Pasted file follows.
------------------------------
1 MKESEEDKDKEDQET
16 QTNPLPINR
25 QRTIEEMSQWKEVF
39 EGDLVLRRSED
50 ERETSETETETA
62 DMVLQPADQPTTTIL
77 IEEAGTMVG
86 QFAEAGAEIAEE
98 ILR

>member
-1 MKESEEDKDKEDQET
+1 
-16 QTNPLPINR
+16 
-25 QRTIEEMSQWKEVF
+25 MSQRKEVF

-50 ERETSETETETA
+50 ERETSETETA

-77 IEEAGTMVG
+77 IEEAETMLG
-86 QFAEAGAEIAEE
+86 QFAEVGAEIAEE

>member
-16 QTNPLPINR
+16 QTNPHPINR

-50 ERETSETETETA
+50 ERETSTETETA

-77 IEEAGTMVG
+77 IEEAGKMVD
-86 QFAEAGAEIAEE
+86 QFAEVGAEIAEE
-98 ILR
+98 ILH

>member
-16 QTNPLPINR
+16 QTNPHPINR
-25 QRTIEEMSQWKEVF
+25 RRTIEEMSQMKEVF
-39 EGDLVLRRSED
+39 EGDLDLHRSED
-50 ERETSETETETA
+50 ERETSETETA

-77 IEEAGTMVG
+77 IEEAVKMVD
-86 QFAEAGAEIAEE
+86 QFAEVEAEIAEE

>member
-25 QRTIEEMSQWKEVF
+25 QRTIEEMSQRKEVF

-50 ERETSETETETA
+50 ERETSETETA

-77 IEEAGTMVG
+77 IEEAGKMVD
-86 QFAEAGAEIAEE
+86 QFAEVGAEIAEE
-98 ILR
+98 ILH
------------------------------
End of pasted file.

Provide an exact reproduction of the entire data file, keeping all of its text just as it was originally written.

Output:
1 MKESEEDKDKEDQET
16 QTNPLPINR
25 QRTIEEMSQWKEVF
39 EGDLVLRRSED
50 ERETSETETETA
62 DMVLQPADQPTTTIL
77 IEEAGTMVG
86 QFAEAGAEIAEE
98 ILR

>member
-1 MKESEEDKDKEDQET
+1 
-16 QTNPLPINR
+16 
-25 QRTIEEMSQWKEVF
+25 MSQRKEVF

-50 ERETSETETETA
+50 ERETSETETA

-77 IEEAGTMVG
+77 IEEAETMLG
-86 QFAEAGAEIAEE
+86 QFAEVGAEIAEE

>member
-16 QTNPLPINR
+16 QTNPHPINR

-50 ERETSETETETA
+50 ERETSTETETA

-77 IEEAGTMVG
+77 IEEAGKMVD
-86 QFAEAGAEIAEE
+86 QFAEVGAEIAEE
-98 ILR
+98 ILH

>member
-16 QTNPLPINR
+16 QTNPHPINR
-25 QRTIEEMSQWKEVF
+25 RRTIEEMSQMKEVF
-39 EGDLVLRRSED
+39 EGDLDLHRSED
-50 ERETSETETETA
+50 ERETSETETA

-77 IEEAGTMVG
+77 IEEAVKMVD
-86 QFAEAGAEIAEE
+86 QFAEVEAEIAEE

>member
-25 QRTIEEMSQWKEVF
+25 QRTIEEMSQRKEVF

-50 ERETSETETETA
+50 ERETSETETA

-77 IEEAGTMVG
+77 IEEAGKMVD
-86 QFAEAGAEIAEE
+86 QFAEVGAEIAEE
-98 ILR
+98 ILH